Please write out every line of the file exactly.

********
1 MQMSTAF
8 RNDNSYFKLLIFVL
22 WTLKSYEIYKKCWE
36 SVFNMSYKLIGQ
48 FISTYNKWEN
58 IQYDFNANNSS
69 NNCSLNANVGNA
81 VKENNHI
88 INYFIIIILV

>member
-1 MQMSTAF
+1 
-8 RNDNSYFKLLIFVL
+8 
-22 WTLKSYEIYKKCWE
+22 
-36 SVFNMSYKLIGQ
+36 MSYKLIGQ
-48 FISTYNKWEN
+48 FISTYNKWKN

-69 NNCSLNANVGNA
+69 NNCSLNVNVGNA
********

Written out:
1 MQMSTAF
8 RNDNSYFKLLIFVL
22 WTLKSYEIYKKCWE
36 SVFNMSYKLIGQ
48 FISTYNKWEN
58 IQYDFNANNSS
69 NNCSLNANVGNA
81 VKENNHI
88 INYFIIIILV

>member
-1 MQMSTAF
+1 
-8 RNDNSYFKLLIFVL
+8 
-22 WTLKSYEIYKKCWE
+22 
-36 SVFNMSYKLIGQ
+36 MSYKLIGQ
-48 FISTYNKWEN
+48 FISTYNKWKN

-69 NNCSLNANVGNA
+69 NNCSLNVNVGNA